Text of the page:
Liv og død i Hierapolis Norske utgravninger i en hellenistisk–romersk–bysantinsk by i Lilleasia


  • Rasmus J. Brandt Universitetet i Oslo
  • S. Ahrens Norsk Maritimt Museum
  • C. C. Wenn Kulturhistorisk museum, UiO
  • E. Hagelberg Institutt for biovitenskap, UiO
  • G. Bjørnstad Avdeling for rettsgenetikk straffesak, Folkehelseinstituttet
  • K. Bortheim Norsk Maritimt Museum
  • H. Kiesewetter
  • H. Russ
  • E. Cappelletto
  • H. Indgjerd
  • M. Wong
  • M. Richards Department of Archaeology, Simon Fraser University
  • I. Ringheim Selsvold Institutionen för historiska studier, Gøteborgs Universitet
  • D. Hill
  • A. Nyquist Ringerike videregående skole



Life and Death at Hierapolis. Norwegian excavations in a Hellenistic–Roman–Byzantine town in Asia Minor 

From 2007 to 2015 the University of Oslo, invited by The Italian Archaeological Mission at Hierapolis in Phrygia, conducted archaeological research in the North-East Necropolis at Hierapolis. The aim of the project was to document all visible tombs and sarcophagi of the necropolis and excavate selected tomb areas and tombs. The research, including osteological, DNA- and isotope-analyses, investigated the life of the inhabitants over a long period of time (ca. 100–1300 A.C.) with reference to tomb architecture, landscape perception, organization, entrepreneurship, ritual practices, genetic relations and origins, demography, health, sickness, diets, and individual movement patterns. Many of the aims are answered in the article, here shall only be mentioned two important discoveries: cremation has been documented as late as the 5th/6th centuries A.C., in periods of crisis perhaps used to signal pagan opposition to imposed Christian practices; the life conditions in the Roman/Early Byzantine period were much better than in that of the Middle Byzantine period.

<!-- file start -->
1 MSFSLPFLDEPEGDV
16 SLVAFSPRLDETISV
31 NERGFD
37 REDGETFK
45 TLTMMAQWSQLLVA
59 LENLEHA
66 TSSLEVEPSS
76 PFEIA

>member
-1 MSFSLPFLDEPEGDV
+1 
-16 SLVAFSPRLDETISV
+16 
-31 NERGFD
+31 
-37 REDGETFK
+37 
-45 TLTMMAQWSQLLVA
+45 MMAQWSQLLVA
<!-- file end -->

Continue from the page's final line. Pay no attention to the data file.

E. Cappelletto

Landesamt für Denkmalpflege Baden-Württemberg

H. Indgjerd

University of St Andrews